When Steve Hatchell reigned as commissioner of the Southwest and Big 12 athletic conferences in the 1990s, catering to the TCUs, UTs, A&Ms;, and SMUs was the Old West equivalent of driving a herd of mustangs up the mountain.
Now that Hatchell reigns as commissioner of the Professional Rodeo Cowboys Association, his job description requires spurring the different factions of a very traditionally minded sport to higher elevations.
"An intercollegiate athletics background helps you a lot on this job because when you're commissioner of the Southwest or Big 12 conferences, you have eight or 12 schools with different directions and you have to make sure everybody is pulling on the reins with the same intensity," said Hatchell, who has led the world's most prominent rodeo association for the past three years.
This weekend, Hatchell will drive rodeo's diverse personnel under one roof to smell the new leather at the American Airlines Center in Dallas.
He is the force behind the PRCA Copenhagen Cup Finale presented by the Texas Stampede.
The rodeo, which will be held in conjunction with concerts by stars including Willie Nelson and Alan Jackson, will be the PRCA's highest-paying show of the 11 months during which competitors vie for berths in the 2001 Las Vegas-based National Finals Rodeo in December.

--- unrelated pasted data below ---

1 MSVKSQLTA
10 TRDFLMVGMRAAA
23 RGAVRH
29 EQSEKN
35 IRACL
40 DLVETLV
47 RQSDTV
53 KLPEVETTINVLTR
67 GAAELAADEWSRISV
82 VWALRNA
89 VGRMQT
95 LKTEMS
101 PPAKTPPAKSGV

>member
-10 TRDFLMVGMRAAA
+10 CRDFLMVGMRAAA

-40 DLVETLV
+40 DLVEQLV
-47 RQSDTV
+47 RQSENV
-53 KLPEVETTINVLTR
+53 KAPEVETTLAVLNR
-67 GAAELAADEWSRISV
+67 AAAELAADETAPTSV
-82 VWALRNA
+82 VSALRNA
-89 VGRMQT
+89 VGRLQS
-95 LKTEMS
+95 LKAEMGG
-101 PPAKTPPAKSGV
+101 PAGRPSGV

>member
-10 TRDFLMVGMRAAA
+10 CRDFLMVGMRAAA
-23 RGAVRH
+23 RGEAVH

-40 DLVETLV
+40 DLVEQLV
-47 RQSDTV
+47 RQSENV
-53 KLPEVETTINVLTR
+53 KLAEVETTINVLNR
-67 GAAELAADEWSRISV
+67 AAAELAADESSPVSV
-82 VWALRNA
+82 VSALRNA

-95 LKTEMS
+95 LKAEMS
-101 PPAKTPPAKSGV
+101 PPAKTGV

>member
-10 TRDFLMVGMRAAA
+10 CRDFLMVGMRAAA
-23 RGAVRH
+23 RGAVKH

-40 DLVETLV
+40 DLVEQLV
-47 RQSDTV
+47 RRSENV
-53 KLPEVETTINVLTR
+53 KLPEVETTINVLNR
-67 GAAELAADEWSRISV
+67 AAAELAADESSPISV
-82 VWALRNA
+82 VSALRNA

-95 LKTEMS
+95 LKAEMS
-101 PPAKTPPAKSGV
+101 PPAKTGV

The finale offers $700,000 in prize money to the top 12 in seven events ranging from men's calf roping and bull riding to women's barrel racing.
Organizing sporting events for elite competitors is old hat for Hatchell, 55, who dresses in traditional dark business suits and puts on his Stetson at showtime. He has the look of the downtown lawyer who pulls out the felt headwear for the annual Fort Worth Stock Show Rodeo.
But rodeo organizers say Hatchell wasn't hired to measure the depth of the sand around the gritty and aromatic bulldogging chutes. His main mandate is to broaden the horizons of a non-mainstream but familiar sport that was born on the North American cattle drives in the late 1800s.
"When I was hired for this job, what was said was not unlike what I had heard in other places, which was we need more visibility, more television and more sponsorships and that we want to take our place among all of the other sports entities," Hatchell said.
With his background, Hatchell can approach major network executives that he once negotiated with to televise big-time Saturday afternoon football games.
In 1995, Hatchell oversaw the formation of the Big 12 athletic conference after helping lay the Southwest Conference to rest.
The same year, he helped the league land its initial TV contract, a five-year, $100 million package. At the time, the agreement gave the Big 12 the largest share of television revenues of any college conference.
With rodeo, Hatchell has helped the PRCA to expand its TV time from 46 hours to more than 130 hours. The rodeos, ranging from Houston to Las Vegas' NFR, air on ESPN, ESPN2 and The National Network.
Hatchell also has beefed up other delivery mechanisms such as the PRCA's website (prorodeo.com), which receives 1 million hits a day, he said.